Tactics to tackle the monopoly of tech giants

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A current challenge for online retailers is getting visitors to complete their purchase directly on-site, rather than via marketplaces. After Facebook and Instagram debuted their solutions, Google followed suit with a new shopping experience that aims to counter Amazon's market dominance.

The announcement of Google Shopping Actions came during this year's One to One Retail E-commerce. While Google Shopping was once only an intermediary that redirected the visitor to a product page, Shopping Actions allows a customer to make purchases from different retailers, within a shared basket, on a singular platform.

Faced with increasingly demanding consumers, these unified commerce platforms could give retailers the opportunity to offer a simple, fluid and secure shopping experience. But is it really in your interest to deploy your catalogs on these platforms?

Keep visibility and traffic on your website

With the rise of various marketplaces, namely Amazon, consumers are increasingly conducting their research using their preferred marketplace. In this sense, with Shopping Actions, Google returns to its core function - online research.

For brands, the use of these platforms could initially ensure better conversion rates as visitors will be able to purchase quickly and efficiently without having to switch sites. However, there is a significant counterpart to consider: visitors will no longer need to visit your site directly or connect to their customer account.

Another major source of competition, in terms of traffic, is the rise of social commerce, particularly with Instagram Shopping. At the end of 2018, Instagram had 1 billion monthly active users and 500 million daily active users.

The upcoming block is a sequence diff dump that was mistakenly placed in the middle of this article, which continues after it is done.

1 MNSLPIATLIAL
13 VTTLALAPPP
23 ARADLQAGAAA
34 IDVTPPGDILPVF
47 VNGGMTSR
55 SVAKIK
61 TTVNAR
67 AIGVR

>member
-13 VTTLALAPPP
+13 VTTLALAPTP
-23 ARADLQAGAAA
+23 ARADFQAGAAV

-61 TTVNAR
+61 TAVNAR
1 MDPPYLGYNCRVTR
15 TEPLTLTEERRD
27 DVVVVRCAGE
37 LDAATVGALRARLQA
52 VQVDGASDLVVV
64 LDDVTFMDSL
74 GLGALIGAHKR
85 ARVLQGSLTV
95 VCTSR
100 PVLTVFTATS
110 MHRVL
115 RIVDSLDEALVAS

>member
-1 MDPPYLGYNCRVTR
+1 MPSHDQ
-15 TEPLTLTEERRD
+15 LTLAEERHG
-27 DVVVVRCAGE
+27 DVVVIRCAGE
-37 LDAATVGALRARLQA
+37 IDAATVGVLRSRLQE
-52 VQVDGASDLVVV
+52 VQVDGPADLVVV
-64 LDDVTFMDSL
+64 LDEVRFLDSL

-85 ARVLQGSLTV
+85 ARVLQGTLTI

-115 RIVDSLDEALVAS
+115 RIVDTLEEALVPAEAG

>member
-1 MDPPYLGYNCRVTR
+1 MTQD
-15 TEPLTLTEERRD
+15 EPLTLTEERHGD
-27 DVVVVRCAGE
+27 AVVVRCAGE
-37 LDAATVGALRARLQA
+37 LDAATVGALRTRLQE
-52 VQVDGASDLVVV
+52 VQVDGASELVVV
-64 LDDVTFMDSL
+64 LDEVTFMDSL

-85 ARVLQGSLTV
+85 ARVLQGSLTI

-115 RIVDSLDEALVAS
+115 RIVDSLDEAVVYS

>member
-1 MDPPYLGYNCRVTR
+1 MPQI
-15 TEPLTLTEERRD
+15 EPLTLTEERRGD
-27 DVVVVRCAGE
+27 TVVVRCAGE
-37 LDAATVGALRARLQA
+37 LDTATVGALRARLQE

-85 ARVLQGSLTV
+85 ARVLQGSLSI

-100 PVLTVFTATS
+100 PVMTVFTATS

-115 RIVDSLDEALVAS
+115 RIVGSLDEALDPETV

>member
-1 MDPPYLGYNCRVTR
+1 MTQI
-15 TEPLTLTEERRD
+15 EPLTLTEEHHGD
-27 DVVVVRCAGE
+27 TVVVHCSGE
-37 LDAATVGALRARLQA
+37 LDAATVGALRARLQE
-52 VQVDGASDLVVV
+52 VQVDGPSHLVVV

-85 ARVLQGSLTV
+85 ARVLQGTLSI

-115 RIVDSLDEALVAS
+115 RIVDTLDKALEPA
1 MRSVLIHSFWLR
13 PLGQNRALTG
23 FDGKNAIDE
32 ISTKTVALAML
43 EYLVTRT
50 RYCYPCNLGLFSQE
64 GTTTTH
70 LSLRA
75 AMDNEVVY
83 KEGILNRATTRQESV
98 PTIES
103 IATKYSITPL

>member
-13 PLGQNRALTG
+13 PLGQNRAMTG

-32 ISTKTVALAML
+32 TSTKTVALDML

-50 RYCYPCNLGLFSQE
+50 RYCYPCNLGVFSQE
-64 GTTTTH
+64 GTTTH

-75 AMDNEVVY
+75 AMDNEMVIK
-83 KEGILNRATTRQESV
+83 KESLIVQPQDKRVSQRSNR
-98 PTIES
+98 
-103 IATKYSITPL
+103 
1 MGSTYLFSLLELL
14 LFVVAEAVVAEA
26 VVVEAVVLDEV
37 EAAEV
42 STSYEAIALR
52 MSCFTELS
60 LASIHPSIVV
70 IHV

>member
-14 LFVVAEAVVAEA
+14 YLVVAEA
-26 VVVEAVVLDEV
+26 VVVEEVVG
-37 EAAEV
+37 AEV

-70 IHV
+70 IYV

Continue to collect data

Facebook has taken advantage of its ecommerce functionality in order to collect data on their user shopping habits. With this, they can refine their advertisement targeting - Facebook's main source of income.

Google, as the owner of navigation data, will also collect new customer data with Shopping Actions. Retailers will concede the data they previously collected on their ecommerce site, to what will become a primary competitor.

With less traffic on your website, and little to no data being provided by these unified trading platforms, you won't be able to shape your marketing strategy or personalize your customer experience as effectively.

Keep your margins

Many retailers have succumbed to the temptation of Instagram shopping, which allows immersive communication and shopping with ease. But we must remain wary of the growing scale of this feature, which is gradually encroaching on the margins of brands.

Although they are already enjoying significant traffic and advertising revenue, Facebook, Google and Instagram will continue to dominate with their shopping solutions. Access to the Shopping Actions program is free for retailers, but Google will be able to claim commission from each transaction made as an intermediary, that will go directly against your margin.

Personalization as a solution

Although the temptation is high, the dangers of social shopping and those of Google Shopping Actions are tangible to retailers: a drop in traffic to your website, less data collected and an impacted margin. So, how can you protect yourself?

For consumers, the advantage of using these platforms is to enjoy a greater fluidity of navigation and a comparison of similar products sold by different retailers, without the need to create a customer account for each of them. Adopting a more customer-centric approach by offering seamless and personalized online experiences will make them want to be loyal to you.

There is also growing competition between international online retailers with extensive resources and more traditional brands who rely on a omnichannel strategy. To remain competitive, develop synergies and complementarities between your physical points of sale and your ecommerce site, for example by offering click & collect services. Although ecommerce now accounts for 30 to 40% of the buying experience, the physical point of sale is still the preferred destination for consumers, so catering across multiple channels will help you differentiate as a brand.

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